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Profile : Meet the Kremlin's Mr. Conservative : To reformers, Yegor Ligachev's name is almost a curse. But talk to this tough Siberian peasant-turned-politician, and he'll tell you a few things about revolution and realism.


MOSCOW — He is the foremost conservative within the Soviet Union's ruling Politburo and knows that to the country's radical reformers he is a political ogre.

He is caricatured mercilessly in the unofficial news media, mocked openly on the Moscow stage, featured as a horned devil on political badges, called an "ignoramus" in Parliament and attacked with such ferocity at opposition rallies that his name is almost a curse in today's highly charged vocabulary.

But Yegor K. Ligachev is unmoved by these passions and undeterred in what he regards as his mission--the forthright assertion of traditional socialist values as the Soviet Union proceeds with perestroika, the restructuring of the country's whole political, economic and social system.

"I know what they say about Ligachev, that he's conservative and hidebound, an obstacle to everything progressive," he commented, more bemused than outraged by the radicals' many allegations. "But I belong to the realists, I stick to common sense."

Ligachev, who now oversees agriculture, nevertheless is deeply concerned that the Soviet Union remain socialist even as it goes through a profound transformation affecting the daily life of every citizen.

The goals of the Bolsheviks in the 1917 Russian Revolution have not fundamentally changed, Ligachev contended during an extensive interview with The Times, but new ways must be found to achieve them.

"I am far from thinking we are in a crisis of socialism, a crisis of the Communist Party," Ligachev said. "We face the result of problems accumulated over a long time, problems that stem essentially from the deformation of socialism."

Despite its achievement, he said, "the party is influenced negatively by the extremely destructive consequences of Stalinism and its arbitrariness, its mass repressions, its lawlessness." Moral and ideological decay undermine its authority and influence in society, he said.

As to his conservatism, Ligachev quickly summed it up with a Russian proverb: "Before entering a room, think how you will get out."

"In politics, before taking a decision, you must think of the consequences," he explained. "This we have not always done in perestroika, and we are suffering from our errors as a result. That is the extent of my conservatism. I wholeheartedly support the socialist transformation of our society through perestroika and the leadership of Mikhail Gorbachev."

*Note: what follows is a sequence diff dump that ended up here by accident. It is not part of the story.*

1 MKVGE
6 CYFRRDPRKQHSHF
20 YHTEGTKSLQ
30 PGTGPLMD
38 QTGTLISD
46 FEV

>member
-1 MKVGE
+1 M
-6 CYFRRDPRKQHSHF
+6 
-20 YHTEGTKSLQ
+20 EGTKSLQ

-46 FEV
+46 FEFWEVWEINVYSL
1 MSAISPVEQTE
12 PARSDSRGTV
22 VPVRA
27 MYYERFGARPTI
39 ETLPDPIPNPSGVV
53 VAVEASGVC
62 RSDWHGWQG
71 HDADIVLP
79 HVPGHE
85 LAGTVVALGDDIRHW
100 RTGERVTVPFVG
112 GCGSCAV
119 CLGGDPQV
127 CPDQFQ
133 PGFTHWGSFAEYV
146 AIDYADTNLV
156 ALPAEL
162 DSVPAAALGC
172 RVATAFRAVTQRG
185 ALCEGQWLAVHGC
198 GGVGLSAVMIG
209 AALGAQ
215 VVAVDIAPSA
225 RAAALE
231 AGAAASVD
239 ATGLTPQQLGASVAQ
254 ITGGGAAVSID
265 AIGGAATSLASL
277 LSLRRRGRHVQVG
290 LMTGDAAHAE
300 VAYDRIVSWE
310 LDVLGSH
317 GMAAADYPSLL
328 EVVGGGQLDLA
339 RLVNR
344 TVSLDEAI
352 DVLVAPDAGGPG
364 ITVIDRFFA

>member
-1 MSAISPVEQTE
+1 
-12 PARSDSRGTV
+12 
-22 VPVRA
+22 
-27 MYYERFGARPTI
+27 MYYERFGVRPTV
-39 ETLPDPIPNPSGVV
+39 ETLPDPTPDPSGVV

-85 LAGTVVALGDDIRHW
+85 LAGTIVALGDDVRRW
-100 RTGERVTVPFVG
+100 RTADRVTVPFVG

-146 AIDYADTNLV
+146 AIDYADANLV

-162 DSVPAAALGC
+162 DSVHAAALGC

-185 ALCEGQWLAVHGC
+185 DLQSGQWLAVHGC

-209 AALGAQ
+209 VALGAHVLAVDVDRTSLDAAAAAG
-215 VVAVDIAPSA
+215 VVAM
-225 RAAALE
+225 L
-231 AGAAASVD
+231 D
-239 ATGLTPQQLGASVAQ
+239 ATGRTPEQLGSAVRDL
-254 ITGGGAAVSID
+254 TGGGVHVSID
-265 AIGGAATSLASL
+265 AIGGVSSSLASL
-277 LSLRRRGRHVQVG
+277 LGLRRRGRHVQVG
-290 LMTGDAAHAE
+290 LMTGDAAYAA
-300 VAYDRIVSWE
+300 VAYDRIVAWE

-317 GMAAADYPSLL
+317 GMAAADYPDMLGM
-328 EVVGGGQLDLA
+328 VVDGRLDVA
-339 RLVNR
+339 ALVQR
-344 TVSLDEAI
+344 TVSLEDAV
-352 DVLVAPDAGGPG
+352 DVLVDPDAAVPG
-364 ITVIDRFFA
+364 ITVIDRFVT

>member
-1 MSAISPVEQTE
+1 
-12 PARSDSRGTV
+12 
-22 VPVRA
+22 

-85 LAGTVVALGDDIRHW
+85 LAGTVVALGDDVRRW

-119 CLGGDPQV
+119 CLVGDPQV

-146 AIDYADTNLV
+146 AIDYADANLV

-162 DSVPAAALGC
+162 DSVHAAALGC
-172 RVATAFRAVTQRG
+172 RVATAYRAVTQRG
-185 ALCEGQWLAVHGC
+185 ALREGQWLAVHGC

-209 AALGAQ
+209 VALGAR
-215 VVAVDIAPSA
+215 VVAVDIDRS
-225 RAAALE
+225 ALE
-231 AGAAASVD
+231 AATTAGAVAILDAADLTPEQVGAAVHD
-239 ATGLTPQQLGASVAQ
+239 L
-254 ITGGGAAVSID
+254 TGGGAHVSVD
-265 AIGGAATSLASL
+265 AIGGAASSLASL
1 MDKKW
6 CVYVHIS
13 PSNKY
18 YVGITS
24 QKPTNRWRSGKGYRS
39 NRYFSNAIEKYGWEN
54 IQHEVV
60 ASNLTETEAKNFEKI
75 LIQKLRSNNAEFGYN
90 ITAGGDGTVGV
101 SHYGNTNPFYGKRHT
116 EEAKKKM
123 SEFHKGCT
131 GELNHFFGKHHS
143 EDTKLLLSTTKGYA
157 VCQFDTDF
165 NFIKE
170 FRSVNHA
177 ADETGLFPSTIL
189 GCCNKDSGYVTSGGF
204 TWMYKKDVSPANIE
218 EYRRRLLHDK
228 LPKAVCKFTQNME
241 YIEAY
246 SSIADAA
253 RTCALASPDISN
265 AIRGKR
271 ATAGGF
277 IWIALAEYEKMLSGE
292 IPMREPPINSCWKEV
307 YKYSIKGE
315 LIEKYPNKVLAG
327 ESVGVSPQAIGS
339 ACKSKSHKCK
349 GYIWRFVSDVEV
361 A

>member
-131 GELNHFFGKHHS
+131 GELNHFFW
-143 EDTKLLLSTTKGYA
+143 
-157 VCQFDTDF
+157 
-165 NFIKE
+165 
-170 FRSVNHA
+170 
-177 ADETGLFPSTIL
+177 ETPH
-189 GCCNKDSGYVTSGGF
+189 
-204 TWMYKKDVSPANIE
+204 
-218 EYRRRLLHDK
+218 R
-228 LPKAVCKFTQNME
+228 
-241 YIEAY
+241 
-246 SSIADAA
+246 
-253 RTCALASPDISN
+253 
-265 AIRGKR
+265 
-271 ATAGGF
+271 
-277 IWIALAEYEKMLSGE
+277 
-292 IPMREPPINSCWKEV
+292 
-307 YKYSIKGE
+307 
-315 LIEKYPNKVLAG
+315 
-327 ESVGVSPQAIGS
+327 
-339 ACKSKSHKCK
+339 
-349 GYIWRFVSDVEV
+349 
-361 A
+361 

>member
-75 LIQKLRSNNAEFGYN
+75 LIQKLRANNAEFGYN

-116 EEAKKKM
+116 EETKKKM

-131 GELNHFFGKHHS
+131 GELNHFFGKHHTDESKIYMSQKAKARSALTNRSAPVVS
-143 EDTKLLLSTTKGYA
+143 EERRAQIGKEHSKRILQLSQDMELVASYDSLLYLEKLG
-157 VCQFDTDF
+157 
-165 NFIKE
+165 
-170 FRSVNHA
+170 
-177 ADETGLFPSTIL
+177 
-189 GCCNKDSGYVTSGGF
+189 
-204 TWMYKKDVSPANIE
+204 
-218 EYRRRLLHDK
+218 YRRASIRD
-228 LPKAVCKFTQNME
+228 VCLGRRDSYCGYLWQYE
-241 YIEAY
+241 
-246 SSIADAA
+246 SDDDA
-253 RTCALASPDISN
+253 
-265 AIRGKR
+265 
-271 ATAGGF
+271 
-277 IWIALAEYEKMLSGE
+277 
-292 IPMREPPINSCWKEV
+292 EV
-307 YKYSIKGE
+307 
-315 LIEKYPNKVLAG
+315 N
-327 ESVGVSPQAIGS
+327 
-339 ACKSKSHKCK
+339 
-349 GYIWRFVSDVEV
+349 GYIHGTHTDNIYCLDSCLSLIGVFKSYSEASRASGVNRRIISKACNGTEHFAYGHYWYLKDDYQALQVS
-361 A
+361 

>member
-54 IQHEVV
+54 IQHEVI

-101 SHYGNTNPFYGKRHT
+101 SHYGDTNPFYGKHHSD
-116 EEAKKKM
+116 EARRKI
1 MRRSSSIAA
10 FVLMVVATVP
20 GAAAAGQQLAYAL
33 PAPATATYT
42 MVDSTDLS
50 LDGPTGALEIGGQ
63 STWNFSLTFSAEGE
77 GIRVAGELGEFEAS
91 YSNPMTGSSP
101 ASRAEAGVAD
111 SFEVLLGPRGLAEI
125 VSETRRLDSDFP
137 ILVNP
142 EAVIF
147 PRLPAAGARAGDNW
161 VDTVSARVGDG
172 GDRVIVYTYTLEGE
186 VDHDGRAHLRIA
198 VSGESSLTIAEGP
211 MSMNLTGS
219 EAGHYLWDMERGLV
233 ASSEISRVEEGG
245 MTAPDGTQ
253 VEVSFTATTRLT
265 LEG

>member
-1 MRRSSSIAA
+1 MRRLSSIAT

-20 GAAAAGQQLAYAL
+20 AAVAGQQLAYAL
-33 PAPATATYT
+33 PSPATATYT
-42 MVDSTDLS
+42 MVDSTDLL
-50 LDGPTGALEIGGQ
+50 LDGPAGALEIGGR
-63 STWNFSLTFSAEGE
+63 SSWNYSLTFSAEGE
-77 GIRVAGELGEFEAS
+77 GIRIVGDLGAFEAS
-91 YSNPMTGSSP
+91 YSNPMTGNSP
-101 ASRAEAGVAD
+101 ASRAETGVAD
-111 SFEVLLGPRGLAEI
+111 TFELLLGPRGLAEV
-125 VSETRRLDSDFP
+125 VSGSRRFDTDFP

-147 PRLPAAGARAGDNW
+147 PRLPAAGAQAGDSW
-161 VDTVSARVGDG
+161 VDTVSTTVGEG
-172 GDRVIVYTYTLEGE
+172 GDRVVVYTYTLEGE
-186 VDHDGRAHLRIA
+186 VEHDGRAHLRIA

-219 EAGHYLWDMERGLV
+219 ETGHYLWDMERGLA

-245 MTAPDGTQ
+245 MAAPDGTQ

As the Soviet Union attempts to broaden and accelerate its much-troubled reforms, Ligachev's political authority is growing, for his support is sought to ensure that the measures win acceptance from like-minded party officials who retain considerable influence throughout the country.

If Ligachev has become the emblematic conservative of perestroika, he is also among the most enigmatic of the present Soviet leaders, to many a faceless apparatchik with a 45-year career in the party bureaucracy.

And that Ligachev does regret, for in the Soviet Union's new era of competitive politics, those many years as a willing instrument of party policy place him at a disadvantage.

His passionate advocacy of socialism as well as the pungency of his criticism of the radicals is lost in the gray pages of Pravda, the party newspaper. Boris N. Yeltsin, the radical populist, whom Ligachev originally brought to Moscow but who now campaigns for Ligachev's ouster from the Politburo, scores his points and escapes unscathed by any rebuttal. And Ligachev is finding it difficult to turn the mass support he believes he has among ordinary workers and farmers into political leverage at the center.

The charge, so frequent among radicals, that he became a party official in the times of dictator Josef Stalin and remains a Stalinist today rankles more than any other accusation. "People in my family were executed under Stalin, people in my family were expelled from the party by Stalin and exiled by Stalin," Ligachev said. "I know from life, not from books, what Stalinism was and what it did to people and why we must never allow it again."

Trained as an aeronautical engineer during World War II, Ligachev turned to political work, first in the Communist Youth League and then in the party and government. While still in his 30s, he oversaw the establishment of Akademgorodok, the Siberian science city outside Novosibirsk, from which many of Gorbachev's advisers have come; he ran the Siberian region of Tomsk, a key industrial center, as the party leader there for 18 years, and he was brought to Moscow in 1983 by the late Yuri Andropov to oversee the rejuvenation of the apparat, the party machine, as a man who was free of the cronyism and corruption of the years of Leonid I. Brezhnev.

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